Hope she gets a fair trial, Aung San Suu Kyi's lawyer tells WION

WION Web Team
New Delhi, Delhi, India Published: Mar 04, 2021, 11:00 PM(IST)

The Myanmar saga Photograph:( WION )

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Suu Kyi, 75, is reportedly being detained in Naypyidaw, the isolated capital that the military built during its previous, decades-long dictatorship.

Aung San Suu Kyi -- facing charges of illegally importing six walkie-talkie radios and of violating a natural disaster law by breaching coronavirus protocols -- has been held incommunicado since the February 1 military coup in Myanmar.

She, however, appeared at a court hearing via video conferencing this week and looked in good health. Suu Kyi's attorney, Khin Maung Zaw, hasn't seen her though. He has heard her speak to the presiding judge, and says she sounds fine.

In an exclusive conversation with WION on Thursday, Zaw said he hopes Suu Kyi gets a fair trial.

"We haven't been able to speak with her. But we were allowed to listen -- only listen -- to her conversation with the presiding judge. By her voice, she seemed to be in good health. She did not seem depressed," he said.

Zaw has still not been designated as Suu Kyi's defence attorney as the court has not permitted him. "We have still not been able to look at the documents and know of the reasons for which she was arrested. We are seeking permission," he said.

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Zaw added, "It's not normal for someone to not have a defence attorney one month into a trial. As a lawyer, I do have faith in my country's judiciary. But in this case, I have a doubt. I just hope she gets a fair trial.

The military has justified the coup by saying its complaints of voter fraud in the November 8 vote were ignored. Suu Kyi's party won by a landslide, earning a second term. The election commission said the vote was fair.

"The entire world knows the election fraud is just a pretext to stage the military coup," Zaw told WION.

Zaw also refuted any possibility of a foreign tribunal interfering in the matter. He said, "That may be very difficult to establish. The military here is very adamant. It is pretending to be patriotic and nationalistic. It is not."

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The attorney, in conversation with WION, also welcomed requests from Myanmar's neighbouring countries and the West to release Suu Kyi, but added, "reasonable requests are meant for reasonable minds."

The United Nations has placed trust in China and Russia to resolve the conflict in Myanmar. But Zaw begs to differ.

He said, "China and Russia have always stood by the military in the crisis. They used their veto power also at the UNSC. So for obvious reasons, I don't place my trust in China and Russia for the resolution of this crisis."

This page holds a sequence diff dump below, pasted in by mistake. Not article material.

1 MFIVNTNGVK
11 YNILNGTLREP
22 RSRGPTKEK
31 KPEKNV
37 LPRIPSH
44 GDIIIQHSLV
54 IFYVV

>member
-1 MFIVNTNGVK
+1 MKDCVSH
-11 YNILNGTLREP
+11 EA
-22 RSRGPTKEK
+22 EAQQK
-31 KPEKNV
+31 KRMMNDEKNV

Zaw also called on the international community to undertake a direct action.

"The international community should think of sanctions. A direct action would be favourable in this case," he said.

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When asked about his concern for his own safety as he spoke with foreign press, Zaw said, "Of course, I am worried for my safety. But as a lawyer, I have an ethical duty to stand up for truth and justice. I have been in jail for nine years. I am not concerned about that."

He added, "The young Myanmar -- the students and the intellectuals -- who have been protesting on the street for so many weeks are braver than me."

Myanmar has been in chaos since the army seized power and detained Suu Kyi and much of her party leadership on February 1.

The coup, which brought a halt to tentative steps towards democracy after nearly 50 years of military rule, has drawn hundreds of thousands onto the streets and the condemnation of Western countries.

At least 54 people have been killed and over 1,700 detained since Myanmar's February 1 coup, the UN rights chief said Thursday, demanding that the military halt its "vicious crackdown".

Also read | UN rights chief tells Myanmar military to 'stop murdering' protesters

On Thursday, protesters hit the streets again in Yangon and Mandalay, the nation's two biggest cities, as well as other towns that have been hotspots for unrest. The junta has sought to hide its crackdown from the rest of the world, choking the internet and banning Facebook -- the most popular social media platform.

Suu Kyi, 75, is reportedly being detained in Naypyidaw, the isolated capital that the military built during its previous, decades-long dictatorship.

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